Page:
More than just a punching bag, the Fighting Android also provides a fun fitness alternative for gym junkies. Its main aim however, is to reduce the risk of injury during boxing and martial arts training sessions. Simulating the movements of a human, FA1 embodies a life-like electromechanical device that moves backwards and forward, rotates, and dodges to the left and right. The device can throw an array of punches towards the fighter with either hand, including a straight punch, single or double jab, upper cut, right or left cross, hook, and various combinations of these. It typically throws these punches towards the head, torso or arm regions of the fighter. Alternatively, it can assume a defensive posture or throw a counter punching sequence towards the fighter. It may look a little unusual and stilted, but it feels incredibly realistic and puts up one heck of a challenge.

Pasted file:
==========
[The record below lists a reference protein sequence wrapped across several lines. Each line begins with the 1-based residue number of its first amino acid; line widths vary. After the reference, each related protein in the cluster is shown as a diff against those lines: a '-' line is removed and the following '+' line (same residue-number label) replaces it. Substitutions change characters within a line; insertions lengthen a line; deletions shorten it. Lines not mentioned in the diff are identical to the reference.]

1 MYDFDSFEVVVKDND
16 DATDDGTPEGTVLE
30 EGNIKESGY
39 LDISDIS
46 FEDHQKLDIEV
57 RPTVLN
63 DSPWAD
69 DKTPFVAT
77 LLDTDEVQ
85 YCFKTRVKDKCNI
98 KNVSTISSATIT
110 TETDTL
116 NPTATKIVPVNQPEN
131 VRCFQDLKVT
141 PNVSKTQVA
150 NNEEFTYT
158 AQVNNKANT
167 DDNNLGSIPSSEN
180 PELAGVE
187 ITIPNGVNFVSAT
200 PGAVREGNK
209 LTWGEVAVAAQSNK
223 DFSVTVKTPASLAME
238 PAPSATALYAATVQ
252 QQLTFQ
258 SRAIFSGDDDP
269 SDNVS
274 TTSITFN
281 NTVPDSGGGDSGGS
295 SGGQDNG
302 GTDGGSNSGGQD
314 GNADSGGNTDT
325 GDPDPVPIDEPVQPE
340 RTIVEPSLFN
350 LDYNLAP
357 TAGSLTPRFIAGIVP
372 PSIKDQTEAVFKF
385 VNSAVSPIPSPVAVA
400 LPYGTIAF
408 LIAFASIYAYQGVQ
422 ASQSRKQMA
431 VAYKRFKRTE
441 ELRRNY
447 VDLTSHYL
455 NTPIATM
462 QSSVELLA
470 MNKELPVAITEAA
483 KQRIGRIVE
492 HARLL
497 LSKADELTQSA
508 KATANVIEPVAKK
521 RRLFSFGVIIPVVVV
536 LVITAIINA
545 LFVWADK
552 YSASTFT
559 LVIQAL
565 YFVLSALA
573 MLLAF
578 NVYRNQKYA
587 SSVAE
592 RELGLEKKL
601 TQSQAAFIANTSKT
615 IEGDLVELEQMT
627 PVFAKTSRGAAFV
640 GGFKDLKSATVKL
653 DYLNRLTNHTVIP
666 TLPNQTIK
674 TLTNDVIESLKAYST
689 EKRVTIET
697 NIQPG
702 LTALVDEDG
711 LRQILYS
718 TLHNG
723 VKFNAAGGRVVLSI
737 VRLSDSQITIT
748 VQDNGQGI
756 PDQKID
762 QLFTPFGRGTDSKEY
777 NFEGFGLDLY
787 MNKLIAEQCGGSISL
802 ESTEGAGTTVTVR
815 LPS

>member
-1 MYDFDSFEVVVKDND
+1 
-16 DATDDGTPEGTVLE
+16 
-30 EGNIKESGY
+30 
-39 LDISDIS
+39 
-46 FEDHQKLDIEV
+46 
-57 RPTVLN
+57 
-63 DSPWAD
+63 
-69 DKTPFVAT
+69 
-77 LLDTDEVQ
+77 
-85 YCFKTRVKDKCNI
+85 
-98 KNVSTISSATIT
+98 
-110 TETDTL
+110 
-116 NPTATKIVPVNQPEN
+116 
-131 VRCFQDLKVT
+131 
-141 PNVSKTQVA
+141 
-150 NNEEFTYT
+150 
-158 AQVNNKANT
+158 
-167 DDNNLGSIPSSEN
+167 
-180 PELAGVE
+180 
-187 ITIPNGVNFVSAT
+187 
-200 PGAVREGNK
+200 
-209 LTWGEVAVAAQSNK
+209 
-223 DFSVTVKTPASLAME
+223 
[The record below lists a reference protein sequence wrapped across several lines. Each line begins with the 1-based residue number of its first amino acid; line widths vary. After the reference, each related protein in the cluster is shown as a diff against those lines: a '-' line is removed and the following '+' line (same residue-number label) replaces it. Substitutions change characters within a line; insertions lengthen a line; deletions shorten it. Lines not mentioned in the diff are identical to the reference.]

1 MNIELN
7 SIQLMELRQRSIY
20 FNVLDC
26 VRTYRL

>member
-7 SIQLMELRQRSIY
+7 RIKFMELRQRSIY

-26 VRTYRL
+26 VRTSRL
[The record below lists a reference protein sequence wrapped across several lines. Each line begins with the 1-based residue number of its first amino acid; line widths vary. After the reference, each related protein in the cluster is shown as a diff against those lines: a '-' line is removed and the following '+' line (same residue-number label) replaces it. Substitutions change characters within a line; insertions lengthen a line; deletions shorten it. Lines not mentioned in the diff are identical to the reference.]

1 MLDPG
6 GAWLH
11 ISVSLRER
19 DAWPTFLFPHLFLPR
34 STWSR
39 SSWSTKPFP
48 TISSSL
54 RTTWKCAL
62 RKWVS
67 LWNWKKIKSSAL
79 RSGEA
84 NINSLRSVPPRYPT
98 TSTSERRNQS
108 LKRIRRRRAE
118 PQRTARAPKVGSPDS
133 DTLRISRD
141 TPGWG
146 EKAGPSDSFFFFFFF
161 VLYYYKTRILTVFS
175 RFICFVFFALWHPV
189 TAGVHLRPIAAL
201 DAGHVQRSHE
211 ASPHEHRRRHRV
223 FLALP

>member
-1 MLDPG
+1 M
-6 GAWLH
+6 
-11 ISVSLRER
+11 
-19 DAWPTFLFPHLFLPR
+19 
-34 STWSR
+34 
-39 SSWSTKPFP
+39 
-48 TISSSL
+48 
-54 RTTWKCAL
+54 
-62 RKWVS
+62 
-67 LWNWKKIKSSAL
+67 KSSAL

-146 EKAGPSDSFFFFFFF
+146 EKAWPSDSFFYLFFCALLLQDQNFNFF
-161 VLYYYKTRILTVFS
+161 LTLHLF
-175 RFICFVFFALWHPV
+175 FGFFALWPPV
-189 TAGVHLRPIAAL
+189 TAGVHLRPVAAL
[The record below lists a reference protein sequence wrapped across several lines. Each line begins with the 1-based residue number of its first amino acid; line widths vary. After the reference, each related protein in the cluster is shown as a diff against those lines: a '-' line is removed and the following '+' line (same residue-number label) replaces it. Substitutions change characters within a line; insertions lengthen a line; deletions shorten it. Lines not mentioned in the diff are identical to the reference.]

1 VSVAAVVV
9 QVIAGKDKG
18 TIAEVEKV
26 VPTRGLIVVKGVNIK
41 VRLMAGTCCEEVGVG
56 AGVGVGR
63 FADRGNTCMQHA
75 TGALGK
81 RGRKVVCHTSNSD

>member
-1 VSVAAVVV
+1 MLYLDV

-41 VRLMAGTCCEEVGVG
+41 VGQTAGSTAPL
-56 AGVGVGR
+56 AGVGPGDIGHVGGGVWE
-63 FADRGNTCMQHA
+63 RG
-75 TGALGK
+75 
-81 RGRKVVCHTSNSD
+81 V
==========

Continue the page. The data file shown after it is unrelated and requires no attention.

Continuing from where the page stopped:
Its inventor, Luther Trawick, has spent the last 15 years trying to perfect his creation. Apparently the greatest challenge was simulating the twisting torso motion of a boxer – a problem he overcame using various devices, actuators (motors), and dummy limbs acquired from his local junkyard. Amazingly, one of the key advances in his years of tinkering was the discovery of windscreen wiper motors, which he used in replicating the side-to-side movements of a human (left to right). An impressive optional feature of the robot is the addition of impact recording sensors, which are placed at strategic locations (such as the face, chest, arms, and ribcage) and used to award points. Various point values are assigned for hitting different regions and the amount of force delivered by a punch. That information is fed into an added circuit and tallied on the computer screen to inform programming sequences and speed.